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Usher S-520 Speaker Listening Tests and Conclusion


If there is a theme of the listening section of this review, it is “clear”. I’ve had a lot of speakers in for review in the last few years and NONE have had the detail and clarity that the Usher S-520’s have. My own reference speakers - the Axiom m60’s sounded like they had a sheet thrown over them in comparison (not a blanket, mind you, a sheet). This level of detail reveals things in recordings that you’ve never noticed before. It also tends to lead people to a “bright” description. Even familiar recordings will suddenly have a depth that you didn’t know existed. Rather than wax poetic, why don’t I get right to the tests?

CD: Yello – the eye

yello.jpgWell, you knew this one was coming. As always I was looking at imaging and I was worried primarily about placement and toe in. The off axis response of the S-520s was remarkably uniform out to about 30 degrees on each side. The only real difference I heard was between directly on axis and off (meaning directly in front of the speaker as compared to a little off to one side). For the purposes of imaging and presenting a coherent soundstage, toe in and port side didn’t seem to make much of a difference. If you are going to change the positioning of these speakers, it will NOT be because of the imaging because the imaging didn’t seem to change that much with different degrees of toe-in. Generally, the imagining was good but it never really had the unity and cohesiveness that I’ve experienced with my reference speakers or others. Instruments were placed in the soundstage but they didn’t have the three dimensional quality I’ve heard in the past.

CD: Bang & Olufsen Vol. XIII – The Sound of Perfection

I acquired this CD on my trip to B&O a while back. At first listen, I only really liked one song but a few of the others have grown on me. In particular, Maggie Reilly’s Close your Eyes (track 4) has grown on me for its crazy audio quality and alluring timbre. This ballad is recorded with such high fidelity that you feel like you are inside the microphone. As I played around with the toe in, I began to realize that I preferred the on axis setup. The sound was more present, more immediate. Regardless of toe in, the bass was extremely tight and the piano lifelike. I hate saying this because I sound like one of those reviewers, but it was like a veil was lifted. Honestly. The holdover on notes was reduced, everything was tighter and clearer, and sounds that were masked by held over notes were now audible. For the first time, I could hear the felt on the piano rub on the strings. When you play a piano, you’ve heard that sound and can identify it readily. But you are not used to hearing it so clearly in reproduced music. Suddenly, I was hearing it again.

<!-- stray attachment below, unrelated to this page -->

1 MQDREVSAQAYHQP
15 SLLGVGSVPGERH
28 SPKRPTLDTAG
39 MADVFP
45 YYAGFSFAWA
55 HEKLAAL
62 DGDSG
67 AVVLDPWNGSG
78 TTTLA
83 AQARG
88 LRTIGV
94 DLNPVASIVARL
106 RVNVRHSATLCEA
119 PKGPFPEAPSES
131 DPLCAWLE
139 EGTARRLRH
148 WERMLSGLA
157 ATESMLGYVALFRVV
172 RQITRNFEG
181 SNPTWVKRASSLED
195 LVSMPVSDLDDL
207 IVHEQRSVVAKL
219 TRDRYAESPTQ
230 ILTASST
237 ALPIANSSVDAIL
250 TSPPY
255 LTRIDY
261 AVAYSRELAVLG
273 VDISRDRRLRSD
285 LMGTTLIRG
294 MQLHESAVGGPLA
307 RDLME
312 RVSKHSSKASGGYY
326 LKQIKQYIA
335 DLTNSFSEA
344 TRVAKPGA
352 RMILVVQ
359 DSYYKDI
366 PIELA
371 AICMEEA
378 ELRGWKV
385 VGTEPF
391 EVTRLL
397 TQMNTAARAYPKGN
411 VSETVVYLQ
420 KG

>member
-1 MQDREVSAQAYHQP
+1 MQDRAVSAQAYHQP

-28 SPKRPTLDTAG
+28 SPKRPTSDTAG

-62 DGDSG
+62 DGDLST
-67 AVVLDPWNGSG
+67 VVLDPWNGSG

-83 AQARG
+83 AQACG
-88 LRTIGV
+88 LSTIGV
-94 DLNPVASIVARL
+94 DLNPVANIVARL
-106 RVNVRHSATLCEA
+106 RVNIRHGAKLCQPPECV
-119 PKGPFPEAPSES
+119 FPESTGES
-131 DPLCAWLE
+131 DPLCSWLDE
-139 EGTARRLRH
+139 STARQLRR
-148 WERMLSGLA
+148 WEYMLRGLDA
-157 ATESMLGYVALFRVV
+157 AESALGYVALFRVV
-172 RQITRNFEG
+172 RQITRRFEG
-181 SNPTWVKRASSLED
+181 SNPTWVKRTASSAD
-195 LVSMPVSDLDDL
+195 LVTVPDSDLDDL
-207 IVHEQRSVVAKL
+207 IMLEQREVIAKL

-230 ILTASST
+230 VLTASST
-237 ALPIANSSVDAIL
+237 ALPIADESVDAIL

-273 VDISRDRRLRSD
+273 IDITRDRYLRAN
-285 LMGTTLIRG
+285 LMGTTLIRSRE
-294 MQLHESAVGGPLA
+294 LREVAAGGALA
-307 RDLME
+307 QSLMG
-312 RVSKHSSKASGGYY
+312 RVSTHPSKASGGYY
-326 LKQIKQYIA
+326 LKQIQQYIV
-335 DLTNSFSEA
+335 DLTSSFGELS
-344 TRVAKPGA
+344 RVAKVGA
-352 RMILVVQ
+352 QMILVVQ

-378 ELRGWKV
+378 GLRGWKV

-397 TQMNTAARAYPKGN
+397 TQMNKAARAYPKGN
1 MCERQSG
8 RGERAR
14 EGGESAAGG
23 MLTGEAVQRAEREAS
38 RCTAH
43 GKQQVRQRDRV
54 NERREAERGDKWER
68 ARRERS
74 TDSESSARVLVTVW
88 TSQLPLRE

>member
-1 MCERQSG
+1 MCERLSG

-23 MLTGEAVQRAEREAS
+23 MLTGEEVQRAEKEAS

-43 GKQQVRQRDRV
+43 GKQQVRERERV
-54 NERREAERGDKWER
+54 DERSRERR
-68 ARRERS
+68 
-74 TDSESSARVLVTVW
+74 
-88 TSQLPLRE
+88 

DTS CD: Diana Krall – Love Scenes (read the review)

krall.jpgOk, I know this isn’t a two channel CD and I’m playing it though a two channel preamp but I like it and most of the material is in the right and left channels anyhow. Diana Krall’s venerable CD is a staple in a reviewer’s library. I’ve even been to “hi-end” boutique shops that sport the CD and/or vinyl versions of this album. Listening to Diana Krall’s voice though the Usher S-520’s was like being in the room with her. Every moment of silence, every note, every breath, every word was immediate, was present. You know what? I don’t even believe me. I’m writing this and thinking, “I can’t possibly mean this can I?” But I’m listening to it right now, I’m thinking all these things. I can’t help but challenge you to go out and demo these speakers and see if you agree.

DVD-A: Porcupine Tree – Deadwing (read the review)

Deadwing.jpgI reviewed this album a little while back and for the most part it is a good listen. The style is a little inconsistent so for most people, they are going to love some of the songs and loath the rest. The thing about detailed speakers is that they tend to be unforgiving. You put in well recorded music and you can have a transcendent experience. You put in compressed or poorly mastered music and they’ll let you experience every agonizing moment of it. While I’m not suggesting that Deadwing has poor audio quality (far from it) but there were certain decisions made in order to get the sound they wanted (i.e. distortion, reverb, and feedback). This means that during some of the faster tracks, the guitar can become a little fatiguing. I found that while I preferred the S-520’s pointed directly at me (or near to it) for the ballads (and most of the other listening I did), on these faster tracks, I preferred them pointed out. Even on the ballads and other music they sounded great pointed out but I felt they sounded a little better pointed at me. As a concession, I generally kept them facing straight ahead or with a slight toe in (maybe 10 degrees) during causal listening. Even in this configuration with this type of music I found them a little bright.